London and the south east had a swing to the Tories in 1979 that was 50% higher than the rest of the country. The GLC was already in Tory hands under the leadership of Horace Cutler. He was looking forward to a close working relationship with Thatcher around issues that would eventually move in his direction: the development of Canary Wharf, sale of council houses, the Jubilee line and a third airport. Cutler also thought his party would support an Olympics bid for 1988.
The GLC had traditionally been heavily involved in the provision of social housing but Cutler handed over stock to local boroughs and pushed for council house sales ahead of Thatcher coming to power and in the teeth of opposition from Labour, the left and housing groups.
Cutler believed London had given the Tories a huge endorsement and looked forward to a “happy time”. Unfortunately for him, Londoners turned on Cutler’s Conservatives in 1981 after two years of recession and the GLC ended up with Labour in control and Ken Livingstone.
Livingstone was able to link up with other Labour held metropolitan authorities like Merseyside and South Yorkshire. These sprawling urban councils had swung to Labour in 1979, defying the Thatcherite wave. The prime minister got her revenge in 1986 when she abolished all these authorities including the GLC.
Here is a punk rant against Cutler’s GLC from The Members
A rather forgotten incident here when Pat Arrowsmith – veteran CND campaigner – heckled a beleaguered Jim Callaghan who had held on to his Cardiff seat in the 1979 general election but just lost the country to Thatcher and the Tories. She was shouting at him about Ireland and British intervention in the province. Callaghan probably had other things on his mind – like getting back to Downing Street, packing his belongings and going into opposition.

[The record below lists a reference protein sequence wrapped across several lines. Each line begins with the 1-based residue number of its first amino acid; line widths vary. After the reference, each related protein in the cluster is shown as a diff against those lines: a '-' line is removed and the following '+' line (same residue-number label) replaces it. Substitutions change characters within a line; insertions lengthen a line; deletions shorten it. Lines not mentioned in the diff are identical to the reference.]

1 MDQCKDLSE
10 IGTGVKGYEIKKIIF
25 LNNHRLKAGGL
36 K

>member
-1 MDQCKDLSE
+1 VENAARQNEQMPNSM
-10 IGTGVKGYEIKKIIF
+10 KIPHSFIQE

This was the moment in 1979 when Prime Minister Jim Callaghan returned home from a political summit abroad to be pounced on by a gaggle of journalists asking him how he could have left the country during a time of crisis. Callaghan was clearly irritated by the line of questioning and said that from outside the UK, the so-called ‘winter of discontent’ didn’t look so bad.
He also made a point that no spin doctor today would have ever allowed to happen – that he’d gone swimming while at the summit. An image of the PM in his Speedo trunks paddling in a tropical clime was not what the nation wanted. Callaghan never actually said the words ‘Crisis, what crisis?’ This was a cruel twist of the dagger from the hacks who scented blood.
Below that video of Callaghan – I’ve put another video. It’s an interview with Tony Benn at the time Jim Calaghan died giving his interpretation of events. Benn served under Harold Wilson and Jim Callaghan and he questions the conventional wisdom that the trade unions brought Callaghan’s Labour government to its knees. He says the blame lay with the International Monetary Fund.